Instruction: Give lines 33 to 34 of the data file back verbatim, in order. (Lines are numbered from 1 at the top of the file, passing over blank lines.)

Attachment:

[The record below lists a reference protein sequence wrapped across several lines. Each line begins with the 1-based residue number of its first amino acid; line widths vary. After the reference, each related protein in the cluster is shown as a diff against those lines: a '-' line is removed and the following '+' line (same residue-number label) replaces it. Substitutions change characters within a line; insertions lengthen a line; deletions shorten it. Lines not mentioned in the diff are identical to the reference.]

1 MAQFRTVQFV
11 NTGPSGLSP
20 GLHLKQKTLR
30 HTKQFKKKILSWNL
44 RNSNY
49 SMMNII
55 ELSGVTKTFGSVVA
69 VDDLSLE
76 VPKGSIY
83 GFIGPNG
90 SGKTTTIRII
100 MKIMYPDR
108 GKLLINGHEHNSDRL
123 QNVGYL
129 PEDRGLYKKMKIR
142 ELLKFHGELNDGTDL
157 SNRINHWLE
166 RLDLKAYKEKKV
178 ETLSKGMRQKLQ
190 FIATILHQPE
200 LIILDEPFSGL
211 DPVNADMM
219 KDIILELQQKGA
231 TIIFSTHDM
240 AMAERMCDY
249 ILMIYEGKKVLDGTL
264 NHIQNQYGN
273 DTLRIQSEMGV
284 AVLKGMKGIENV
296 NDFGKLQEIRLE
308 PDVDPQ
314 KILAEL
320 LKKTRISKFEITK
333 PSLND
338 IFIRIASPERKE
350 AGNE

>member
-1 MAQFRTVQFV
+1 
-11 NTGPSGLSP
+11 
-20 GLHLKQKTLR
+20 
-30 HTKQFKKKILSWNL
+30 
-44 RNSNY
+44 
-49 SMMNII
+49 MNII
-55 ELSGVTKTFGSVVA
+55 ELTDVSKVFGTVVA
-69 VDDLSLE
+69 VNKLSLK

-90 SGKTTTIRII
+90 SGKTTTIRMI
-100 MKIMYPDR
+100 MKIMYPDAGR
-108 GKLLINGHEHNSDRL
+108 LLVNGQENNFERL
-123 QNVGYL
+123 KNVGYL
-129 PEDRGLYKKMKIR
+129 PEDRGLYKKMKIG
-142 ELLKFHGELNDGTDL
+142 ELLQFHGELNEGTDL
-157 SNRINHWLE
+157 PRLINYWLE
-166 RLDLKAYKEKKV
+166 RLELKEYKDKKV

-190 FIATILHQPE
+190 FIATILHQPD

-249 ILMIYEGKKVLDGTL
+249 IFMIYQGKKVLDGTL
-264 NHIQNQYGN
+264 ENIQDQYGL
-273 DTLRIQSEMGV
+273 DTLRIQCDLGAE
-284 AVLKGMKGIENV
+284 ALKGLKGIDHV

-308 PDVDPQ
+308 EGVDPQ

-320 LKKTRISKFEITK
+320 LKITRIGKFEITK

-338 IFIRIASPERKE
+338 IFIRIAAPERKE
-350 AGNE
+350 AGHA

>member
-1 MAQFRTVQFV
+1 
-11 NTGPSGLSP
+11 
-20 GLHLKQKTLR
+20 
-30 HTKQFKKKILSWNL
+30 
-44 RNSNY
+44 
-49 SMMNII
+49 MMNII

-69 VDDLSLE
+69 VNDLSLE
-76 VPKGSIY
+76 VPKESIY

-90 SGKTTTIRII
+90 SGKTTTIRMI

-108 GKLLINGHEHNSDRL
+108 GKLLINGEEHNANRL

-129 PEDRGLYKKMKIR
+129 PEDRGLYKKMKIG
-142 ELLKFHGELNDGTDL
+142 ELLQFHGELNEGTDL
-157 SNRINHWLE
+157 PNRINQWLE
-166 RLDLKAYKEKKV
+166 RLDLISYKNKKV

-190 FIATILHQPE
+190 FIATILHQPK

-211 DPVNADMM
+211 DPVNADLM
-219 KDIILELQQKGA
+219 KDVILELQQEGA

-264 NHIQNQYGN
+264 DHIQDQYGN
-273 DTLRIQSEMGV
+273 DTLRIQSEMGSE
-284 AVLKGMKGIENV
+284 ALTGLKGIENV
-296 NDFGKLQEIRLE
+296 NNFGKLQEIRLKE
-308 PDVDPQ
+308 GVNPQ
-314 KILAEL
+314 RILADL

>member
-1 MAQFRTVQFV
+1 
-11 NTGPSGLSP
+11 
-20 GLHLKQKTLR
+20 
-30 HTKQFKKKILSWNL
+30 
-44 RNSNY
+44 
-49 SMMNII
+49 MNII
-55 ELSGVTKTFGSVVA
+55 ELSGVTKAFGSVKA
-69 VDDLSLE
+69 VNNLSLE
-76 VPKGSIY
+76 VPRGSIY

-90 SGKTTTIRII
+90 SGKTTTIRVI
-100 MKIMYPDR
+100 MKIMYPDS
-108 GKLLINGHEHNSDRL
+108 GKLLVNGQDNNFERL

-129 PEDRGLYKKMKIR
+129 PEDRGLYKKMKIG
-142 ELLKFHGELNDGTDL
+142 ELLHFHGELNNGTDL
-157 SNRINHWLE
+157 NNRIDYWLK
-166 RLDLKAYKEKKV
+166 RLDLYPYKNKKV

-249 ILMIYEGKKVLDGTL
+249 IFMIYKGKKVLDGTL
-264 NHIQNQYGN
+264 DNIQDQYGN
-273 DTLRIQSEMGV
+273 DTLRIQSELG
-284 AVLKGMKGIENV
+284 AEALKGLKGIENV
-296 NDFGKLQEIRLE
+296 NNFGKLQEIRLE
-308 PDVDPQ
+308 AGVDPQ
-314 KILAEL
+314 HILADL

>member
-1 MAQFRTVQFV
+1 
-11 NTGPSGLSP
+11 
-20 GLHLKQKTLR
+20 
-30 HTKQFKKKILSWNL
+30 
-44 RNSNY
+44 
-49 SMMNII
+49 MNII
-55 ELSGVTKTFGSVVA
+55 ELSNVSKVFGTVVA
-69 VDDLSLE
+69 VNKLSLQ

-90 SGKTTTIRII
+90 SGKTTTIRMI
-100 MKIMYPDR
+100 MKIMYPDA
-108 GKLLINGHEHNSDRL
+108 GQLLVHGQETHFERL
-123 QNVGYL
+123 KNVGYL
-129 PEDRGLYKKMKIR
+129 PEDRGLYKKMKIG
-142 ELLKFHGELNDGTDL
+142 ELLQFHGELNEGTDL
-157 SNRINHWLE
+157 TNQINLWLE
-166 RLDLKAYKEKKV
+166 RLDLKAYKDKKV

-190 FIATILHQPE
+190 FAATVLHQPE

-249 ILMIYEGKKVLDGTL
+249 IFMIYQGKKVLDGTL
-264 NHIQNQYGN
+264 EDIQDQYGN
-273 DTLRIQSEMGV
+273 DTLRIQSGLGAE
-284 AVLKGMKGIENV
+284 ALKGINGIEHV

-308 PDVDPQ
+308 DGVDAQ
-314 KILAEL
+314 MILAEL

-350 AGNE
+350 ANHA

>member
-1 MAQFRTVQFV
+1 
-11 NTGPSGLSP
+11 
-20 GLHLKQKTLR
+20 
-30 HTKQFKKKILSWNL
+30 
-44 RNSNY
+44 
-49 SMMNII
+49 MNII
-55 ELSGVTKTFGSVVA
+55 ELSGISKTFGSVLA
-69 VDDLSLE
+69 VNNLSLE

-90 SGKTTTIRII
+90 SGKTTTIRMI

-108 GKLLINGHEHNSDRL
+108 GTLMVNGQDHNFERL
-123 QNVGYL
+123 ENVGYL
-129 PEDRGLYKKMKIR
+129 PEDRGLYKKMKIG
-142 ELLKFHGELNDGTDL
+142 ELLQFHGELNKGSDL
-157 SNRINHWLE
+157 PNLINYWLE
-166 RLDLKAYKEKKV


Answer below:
314 KILAEL
320 LKKTRISKFEITK